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Desert State University Success in Service

Apply online at WWW.DSU.EDU


Greetings from the President Welcome! Thank you for your interest in Desert State University! We have many wonderful opportunities for any journey, and hope you will explore everything we have to offer! Our goal is to provide services to allow DSU to be your foundation. Here, you can build skills and develop qualities to help you succeed in our growing world.

integrate core curriculum paths, and themed housing designed for any interest, our students truly find passion within our core values. Please take the time to discover all this University has to offer. Schedule a tour with Admissions, browse our website, ask our students questions, and read this Prospective Student Book. You are sure to find experiences that will be perfect for you! Best of luck in your college search,

At DSU, the students, faculty, and staff live our core values of academic success, community

Gloria Menendez

commitment, and lifelong learning. With service-learning courses in every department,

Dr. Gloria Menendez

If you choose DSU… •

You will have the chance to learn a diverse assortment of subjects, with our unique guided paths in place to help you build from one course to another. Your classes will be structured to teach you subject materials, as well

as workplace skills. Your housing will provide a strong sense of community, a true home away from home. Our faculty and staff have a commitment to encourage you. Critical thinking and principled reasons are the backbone

of any college graduate, and we craft our courses and activities to achieve just that. 2


Table of Contents The only person who is educated is the one who has learned how to learn and change. - Carl Rogers Introduction Casa Grande DSU facts

4 5

Academic Success Core curriculum Academic Success Center DSU Majors

6 6 7

Lifelong Learning Career Services Alumni Affairs Wellness Center

8 8 9

Community Commitment Residence Life Campus Activities Greek Life Center for Leadership and Service Multicultural Resource Center Study Away Off-Campus and Commuter Services First-Year Experience

10 12 12 13 15 15 16 16

Student Services International Student Services Disability Services Veteran Services Minority Student Services

17 17 17 17

Attend DSU Outcomes Achievement Admissions Financing your experience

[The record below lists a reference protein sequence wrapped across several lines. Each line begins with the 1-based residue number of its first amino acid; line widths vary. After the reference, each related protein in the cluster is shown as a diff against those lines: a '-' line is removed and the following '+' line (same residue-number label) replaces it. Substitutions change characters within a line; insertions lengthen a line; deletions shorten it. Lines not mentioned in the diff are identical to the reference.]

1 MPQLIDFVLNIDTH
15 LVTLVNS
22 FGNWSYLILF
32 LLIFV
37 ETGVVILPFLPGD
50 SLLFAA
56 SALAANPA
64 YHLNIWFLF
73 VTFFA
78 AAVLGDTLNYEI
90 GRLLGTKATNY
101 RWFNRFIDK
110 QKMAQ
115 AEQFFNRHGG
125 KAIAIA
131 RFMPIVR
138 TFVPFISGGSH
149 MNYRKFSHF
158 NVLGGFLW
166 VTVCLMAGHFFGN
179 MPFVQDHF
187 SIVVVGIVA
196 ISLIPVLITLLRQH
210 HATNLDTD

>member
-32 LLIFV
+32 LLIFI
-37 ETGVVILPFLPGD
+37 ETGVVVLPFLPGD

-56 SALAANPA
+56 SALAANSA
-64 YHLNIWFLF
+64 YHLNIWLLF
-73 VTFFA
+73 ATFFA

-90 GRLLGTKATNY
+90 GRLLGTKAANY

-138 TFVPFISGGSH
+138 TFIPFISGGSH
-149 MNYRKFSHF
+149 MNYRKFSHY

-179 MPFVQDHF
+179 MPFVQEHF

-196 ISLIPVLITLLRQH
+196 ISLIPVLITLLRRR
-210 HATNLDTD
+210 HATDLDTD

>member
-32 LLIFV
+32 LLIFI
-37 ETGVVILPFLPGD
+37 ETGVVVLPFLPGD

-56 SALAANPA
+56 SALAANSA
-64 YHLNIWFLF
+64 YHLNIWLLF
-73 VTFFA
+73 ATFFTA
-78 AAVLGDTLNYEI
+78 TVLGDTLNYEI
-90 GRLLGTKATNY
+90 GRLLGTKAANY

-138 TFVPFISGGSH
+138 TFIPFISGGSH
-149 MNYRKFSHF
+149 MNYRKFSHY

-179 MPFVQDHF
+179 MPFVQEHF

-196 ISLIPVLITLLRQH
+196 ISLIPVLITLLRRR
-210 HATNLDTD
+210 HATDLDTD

18 19 20

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The City is Our Classroom: Casa Grande

Casa Grande is a dynamic, involved community, a modern city with rural heritage and old-fashioned values.1

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Campus is Our Home: DSU Facts

DSU History Founded in 1920, 5 years after Casa Grande’s incorporation into Pinal County.1 Established as a generous gift from the Governor of Arizona, the institution is public, and desires to provide a quality education to local and out-of-state students from any background. Our motto is “Success through service” and you will find this motto living in many aspects of our campus. In order to reduce our carbon footprint, DSU is among several institutions to have joined the Clinton Global Initiative. This commitment means LEED certified buildings, organic, locally grown food in the cafeterias, and energy-saving technology wherever possible.

DSU Statistics Location: the heart of Casa Grande, AZ, Student population: 40,000 undergraduate students, 7,000 graduate/professional students Student to faculty ratio: 15:1 Academic majors: Student racial and gender demographics: White: 30%, Black: 20%, Asian: 13%, Latino: 12%, Bi/multiracial: 20%, other: 5% 55% Female, 45% Male Financial aid: 90% of students receive financial aid, mostly in the form of work-study School colors: Green and white Mascot: Rattlers

Our Mission: Desert State University strives to develop a diverse body of students as question-askers, thinkers, knowers, leaders, and doers. DSU students, faculty, and staff seek to be engaged global citizens, friends, and leaders. 5


A Fresh Perspective: Core Curriculum At Desert State, we have given a new spin to the disjointed, overwhelming core curriculum. Taking a cue from liberal arts institutions, we have recently designed a new general education plan that is perfect for you.2 Students will have the opportunity to take courses from our collection of more than 150 different academic major departments. However, this does not mean a scattered, confusing list of introductory courses. Students are given the choice of specialized paths to help them make the most of their general education. Math, sciences, histories, languages, writing, logic, social sciences, literature, arts, and culture will all be required. Courses are categorized in thematic paths to build off one another. They work with students’ interests and strengths, and are characterized by themes such as ‘sustainability’, ‘public health’, or ‘servicelearning’, or strengths such as ‘writing-intensive’. Departments work with various other departments within the same route to create curriculum and integrate topics. Courses can also be honors level for students meeting Honors Program requirements. Classes at DSU are unique in their own ways. Many of them fulfill further curriculum requirements, such as a Western (non-US) course, a non-Western course, a diversity course, a lab course, two writing composition courses, and a service-learning course. These courses can be found in most academic departments, and are designed to make our students global citizens. In additional, students are required to take a first-year seminar to orient them with curriculum structures during their first semester at DSU. First-year seminars are shown to improve retention, grades, and student satisfaction. As you can see, an education from DSU is not just about getting a degree. It is about learning for your future.

Walta Yoseph Academic Success Center

As one of our core values, academic success is highly supported at Desert State. Our Academic Success Center, a generous gift from alumna Walta Yoseph, provides many support services, from academic advising, to tutoring and workshops. All services in this office are free of charge, and it is very much a part of the student culture to utilize the resources available.